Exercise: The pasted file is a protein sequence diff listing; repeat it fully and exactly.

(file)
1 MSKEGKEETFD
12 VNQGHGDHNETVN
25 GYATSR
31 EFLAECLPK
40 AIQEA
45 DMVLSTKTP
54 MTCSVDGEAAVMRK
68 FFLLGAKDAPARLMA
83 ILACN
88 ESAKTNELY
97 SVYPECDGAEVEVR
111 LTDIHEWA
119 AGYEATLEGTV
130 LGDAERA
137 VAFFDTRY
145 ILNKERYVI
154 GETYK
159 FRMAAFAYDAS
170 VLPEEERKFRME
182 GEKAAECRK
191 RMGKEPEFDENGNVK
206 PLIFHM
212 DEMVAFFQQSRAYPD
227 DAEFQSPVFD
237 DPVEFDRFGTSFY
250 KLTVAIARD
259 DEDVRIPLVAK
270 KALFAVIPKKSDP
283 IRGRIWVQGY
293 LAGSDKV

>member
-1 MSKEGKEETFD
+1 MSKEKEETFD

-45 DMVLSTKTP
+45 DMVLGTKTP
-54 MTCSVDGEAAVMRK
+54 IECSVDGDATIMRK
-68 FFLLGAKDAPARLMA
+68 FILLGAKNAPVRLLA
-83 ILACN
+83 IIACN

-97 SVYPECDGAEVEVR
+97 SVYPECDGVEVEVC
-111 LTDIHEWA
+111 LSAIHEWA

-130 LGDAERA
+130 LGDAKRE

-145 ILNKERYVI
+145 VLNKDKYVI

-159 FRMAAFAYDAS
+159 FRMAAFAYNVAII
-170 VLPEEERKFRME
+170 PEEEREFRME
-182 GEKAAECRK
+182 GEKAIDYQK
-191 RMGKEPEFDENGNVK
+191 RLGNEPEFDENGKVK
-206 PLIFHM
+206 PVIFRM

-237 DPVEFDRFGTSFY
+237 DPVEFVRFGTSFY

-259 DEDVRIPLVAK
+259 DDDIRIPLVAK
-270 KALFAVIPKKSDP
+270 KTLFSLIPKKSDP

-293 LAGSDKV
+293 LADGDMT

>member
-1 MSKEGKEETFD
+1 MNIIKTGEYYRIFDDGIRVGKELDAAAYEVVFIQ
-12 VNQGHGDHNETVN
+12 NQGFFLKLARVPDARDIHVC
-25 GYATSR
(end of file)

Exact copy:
1 MSKEGKEETFD
12 VNQGHGDHNETVN
25 GYATSR
31 EFLAECLPK
40 AIQEA
45 DMVLSTKTP
54 MTCSVDGEAAVMRK
68 FFLLGAKDAPARLMA
83 ILACN
88 ESAKTNELY
97 SVYPECDGAEVEVR
111 LTDIHEWA
119 AGYEATLEGTV
130 LGDAERA
137 VAFFDTRY
145 ILNKERYVI
154 GETYK
159 FRMAAFAYDAS
170 VLPEEERKFRME
182 GEKAAECRK
191 RMGKEPEFDENGNVK
206 PLIFHM
212 DEMVAFFQQSRAYPD
227 DAEFQSPVFD
237 DPVEFDRFGTSFY
250 KLTVAIARD
259 DEDVRIPLVAK
270 KALFAVIPKKSDP
283 IRGRIWVQGY
293 LAGSDKV

>member
-1 MSKEGKEETFD
+1 MSKEKEETFD

-45 DMVLSTKTP
+45 DMVLGTKTP
-54 MTCSVDGEAAVMRK
+54 IECSVDGDATIMRK
-68 FFLLGAKDAPARLMA
+68 FILLGAKNAPVRLLA
-83 ILACN
+83 IIACN

-97 SVYPECDGAEVEVR
+97 SVYPECDGVEVEVC
-111 LTDIHEWA
+111 LSAIHEWA

-130 LGDAERA
+130 LGDAKRE

-145 ILNKERYVI
+145 VLNKDKYVI

-159 FRMAAFAYDAS
+159 FRMAAFAYNVAII
-170 VLPEEERKFRME
+170 PEEEREFRME
-182 GEKAAECRK
+182 GEKAIDYQK
-191 RMGKEPEFDENGNVK
+191 RLGNEPEFDENGKVK
-206 PLIFHM
+206 PVIFRM

-237 DPVEFDRFGTSFY
+237 DPVEFVRFGTSFY

-259 DEDVRIPLVAK
+259 DDDIRIPLVAK
-270 KALFAVIPKKSDP
+270 KTLFSLIPKKSDP

-293 LAGSDKV
+293 LADGDMT

>member
-1 MSKEGKEETFD
+1 MNIIKTGEYYRIFDDGIRVGKELDAAAYEVVFIQ
-12 VNQGHGDHNETVN
+12 NQGFFLKLARVPDARDIHVC
-25 GYATSR